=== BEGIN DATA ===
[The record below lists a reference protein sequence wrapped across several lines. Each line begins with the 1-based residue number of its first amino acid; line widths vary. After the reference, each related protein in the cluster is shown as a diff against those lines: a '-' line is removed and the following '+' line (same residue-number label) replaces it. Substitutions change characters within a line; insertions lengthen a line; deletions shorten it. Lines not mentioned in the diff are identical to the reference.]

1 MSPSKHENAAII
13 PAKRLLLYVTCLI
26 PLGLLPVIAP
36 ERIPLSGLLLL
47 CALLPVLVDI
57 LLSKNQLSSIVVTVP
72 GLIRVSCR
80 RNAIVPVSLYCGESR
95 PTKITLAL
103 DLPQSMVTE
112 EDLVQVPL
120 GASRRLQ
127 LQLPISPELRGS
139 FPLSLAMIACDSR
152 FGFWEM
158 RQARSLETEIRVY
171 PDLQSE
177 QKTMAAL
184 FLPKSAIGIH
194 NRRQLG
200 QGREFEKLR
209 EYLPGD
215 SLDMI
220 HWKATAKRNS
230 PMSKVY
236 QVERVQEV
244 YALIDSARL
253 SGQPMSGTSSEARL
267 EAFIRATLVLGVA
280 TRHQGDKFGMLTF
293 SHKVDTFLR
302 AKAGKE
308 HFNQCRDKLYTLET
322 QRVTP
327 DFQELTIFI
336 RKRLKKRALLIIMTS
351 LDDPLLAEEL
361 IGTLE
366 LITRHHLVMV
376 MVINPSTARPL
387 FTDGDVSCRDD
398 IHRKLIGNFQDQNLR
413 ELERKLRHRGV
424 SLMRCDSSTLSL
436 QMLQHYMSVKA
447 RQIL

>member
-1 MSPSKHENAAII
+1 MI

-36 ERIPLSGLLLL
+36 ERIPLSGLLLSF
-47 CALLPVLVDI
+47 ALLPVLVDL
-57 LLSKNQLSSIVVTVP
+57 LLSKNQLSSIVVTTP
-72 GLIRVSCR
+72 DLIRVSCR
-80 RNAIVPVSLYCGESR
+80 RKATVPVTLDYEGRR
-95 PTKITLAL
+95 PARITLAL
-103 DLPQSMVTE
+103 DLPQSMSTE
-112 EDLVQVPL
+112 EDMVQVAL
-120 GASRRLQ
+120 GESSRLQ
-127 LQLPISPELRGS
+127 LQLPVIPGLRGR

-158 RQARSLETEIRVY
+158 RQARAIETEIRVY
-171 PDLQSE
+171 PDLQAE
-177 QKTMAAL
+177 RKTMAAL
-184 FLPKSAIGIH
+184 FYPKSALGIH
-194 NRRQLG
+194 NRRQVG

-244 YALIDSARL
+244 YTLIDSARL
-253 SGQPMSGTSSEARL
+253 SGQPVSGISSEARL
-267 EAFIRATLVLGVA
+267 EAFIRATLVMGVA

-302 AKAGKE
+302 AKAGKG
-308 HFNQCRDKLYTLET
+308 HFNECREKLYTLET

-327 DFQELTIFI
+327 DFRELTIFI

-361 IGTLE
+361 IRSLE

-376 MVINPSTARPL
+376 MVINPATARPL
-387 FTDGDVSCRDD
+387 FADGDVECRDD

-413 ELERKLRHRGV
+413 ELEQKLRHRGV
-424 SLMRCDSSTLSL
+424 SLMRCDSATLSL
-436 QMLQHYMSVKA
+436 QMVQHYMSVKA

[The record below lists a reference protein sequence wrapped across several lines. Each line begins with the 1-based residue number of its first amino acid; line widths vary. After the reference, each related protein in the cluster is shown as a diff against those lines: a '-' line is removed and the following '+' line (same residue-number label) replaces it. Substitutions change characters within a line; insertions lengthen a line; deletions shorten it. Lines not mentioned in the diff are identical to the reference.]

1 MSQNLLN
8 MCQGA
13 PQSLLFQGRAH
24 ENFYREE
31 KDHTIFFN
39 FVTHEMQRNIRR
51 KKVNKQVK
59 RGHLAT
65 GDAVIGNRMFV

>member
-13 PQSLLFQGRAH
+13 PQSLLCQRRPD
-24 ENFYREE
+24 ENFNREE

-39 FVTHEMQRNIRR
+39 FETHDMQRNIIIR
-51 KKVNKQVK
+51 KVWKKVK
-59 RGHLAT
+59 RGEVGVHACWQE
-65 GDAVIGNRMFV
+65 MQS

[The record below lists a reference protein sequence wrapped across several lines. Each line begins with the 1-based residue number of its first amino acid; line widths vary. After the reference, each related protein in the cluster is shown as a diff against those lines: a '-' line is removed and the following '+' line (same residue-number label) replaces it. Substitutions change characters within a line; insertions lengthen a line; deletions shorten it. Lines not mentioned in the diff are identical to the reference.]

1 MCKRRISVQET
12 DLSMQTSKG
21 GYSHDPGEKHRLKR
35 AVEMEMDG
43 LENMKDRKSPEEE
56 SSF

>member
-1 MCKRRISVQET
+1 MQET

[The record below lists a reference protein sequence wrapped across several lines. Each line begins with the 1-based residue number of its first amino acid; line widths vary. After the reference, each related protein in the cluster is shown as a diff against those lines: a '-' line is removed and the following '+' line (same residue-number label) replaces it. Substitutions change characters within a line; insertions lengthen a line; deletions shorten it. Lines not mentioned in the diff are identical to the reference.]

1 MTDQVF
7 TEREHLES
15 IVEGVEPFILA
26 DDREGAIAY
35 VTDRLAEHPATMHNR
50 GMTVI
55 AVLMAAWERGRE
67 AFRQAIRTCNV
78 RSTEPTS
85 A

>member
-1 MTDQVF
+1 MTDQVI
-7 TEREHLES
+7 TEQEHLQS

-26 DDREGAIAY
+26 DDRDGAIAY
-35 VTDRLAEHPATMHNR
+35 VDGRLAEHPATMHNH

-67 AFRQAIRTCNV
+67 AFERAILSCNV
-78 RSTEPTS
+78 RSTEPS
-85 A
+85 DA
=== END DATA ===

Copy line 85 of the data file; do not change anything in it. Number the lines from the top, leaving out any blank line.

-267 EAFIRATLVLGVA